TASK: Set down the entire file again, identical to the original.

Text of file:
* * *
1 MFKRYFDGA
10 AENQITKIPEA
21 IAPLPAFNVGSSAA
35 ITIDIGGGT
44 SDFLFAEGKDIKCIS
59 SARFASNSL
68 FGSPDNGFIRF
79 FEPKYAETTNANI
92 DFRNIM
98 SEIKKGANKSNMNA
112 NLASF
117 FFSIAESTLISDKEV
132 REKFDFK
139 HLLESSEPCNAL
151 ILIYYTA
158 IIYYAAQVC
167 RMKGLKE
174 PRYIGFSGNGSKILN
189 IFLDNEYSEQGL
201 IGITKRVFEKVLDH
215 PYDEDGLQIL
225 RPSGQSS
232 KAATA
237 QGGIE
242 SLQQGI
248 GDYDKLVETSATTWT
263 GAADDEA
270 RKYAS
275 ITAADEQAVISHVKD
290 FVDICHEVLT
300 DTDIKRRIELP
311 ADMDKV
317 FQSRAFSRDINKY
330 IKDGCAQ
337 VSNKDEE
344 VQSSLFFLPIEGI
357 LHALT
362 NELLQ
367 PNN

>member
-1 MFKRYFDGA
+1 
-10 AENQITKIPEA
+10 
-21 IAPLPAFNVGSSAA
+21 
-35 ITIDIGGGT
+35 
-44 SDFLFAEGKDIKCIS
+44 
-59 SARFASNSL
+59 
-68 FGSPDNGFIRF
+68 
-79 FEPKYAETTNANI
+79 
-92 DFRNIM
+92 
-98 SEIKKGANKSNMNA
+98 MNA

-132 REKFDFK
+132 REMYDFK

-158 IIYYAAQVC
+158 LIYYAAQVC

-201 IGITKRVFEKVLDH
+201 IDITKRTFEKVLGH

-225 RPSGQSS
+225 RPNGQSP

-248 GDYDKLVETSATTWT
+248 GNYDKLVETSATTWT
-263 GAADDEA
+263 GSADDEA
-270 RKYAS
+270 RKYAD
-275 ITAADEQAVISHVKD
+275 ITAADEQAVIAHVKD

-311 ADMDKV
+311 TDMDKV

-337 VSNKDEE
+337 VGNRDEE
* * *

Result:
1 MFKRYFDGA
10 AENQITKIPEA
21 IAPLPAFNVGSSAA
35 ITIDIGGGT
44 SDFLFAEGKDIKCIS
59 SARFASNSL
68 FGSPDNGFIRF
79 FEPKYAETTNANI
92 DFRNIM
98 SEIKKGANKSNMNA
112 NLASF
117 FFSIAESTLISDKEV
132 REKFDFK
139 HLLESSEPCNAL
151 ILIYYTA
158 IIYYAAQVC
167 RMKGLKE
174 PRYIGFSGNGSKILN
189 IFLDNEYSEQGL
201 IGITKRVFEKVLDH
215 PYDEDGLQIL
225 RPSGQSS
232 KAATA
237 QGGIE
242 SLQQGI
248 GDYDKLVETSATTWT
263 GAADDEA
270 RKYAS
275 ITAADEQAVISHVKD
290 FVDICHEVLT
300 DTDIKRRIELP
311 ADMDKV
317 FQSRAFSRDINKY
330 IKDGCAQ
337 VSNKDEE
344 VQSSLFFLPIEGI
357 LHALT
362 NELLQ
367 PNN

>member
-1 MFKRYFDGA
+1 
-10 AENQITKIPEA
+10 
-21 IAPLPAFNVGSSAA
+21 
-35 ITIDIGGGT
+35 
-44 SDFLFAEGKDIKCIS
+44 
-59 SARFASNSL
+59 
-68 FGSPDNGFIRF
+68 
-79 FEPKYAETTNANI
+79 
-92 DFRNIM
+92 
-98 SEIKKGANKSNMNA
+98 MNA

-132 REKFDFK
+132 REMYDFK

-158 IIYYAAQVC
+158 LIYYAAQVC

-201 IGITKRVFEKVLDH
+201 IDITKRTFEKVLGH

-225 RPSGQSS
+225 RPNGQSP

-248 GDYDKLVETSATTWT
+248 GNYDKLVETSATTWT
-263 GAADDEA
+263 GSADDEA
-270 RKYAS
+270 RKYAD
-275 ITAADEQAVISHVKD
+275 ITAADEQAVIAHVKD

-311 ADMDKV
+311 TDMDKV

-337 VSNKDEE
+337 VGNRDEE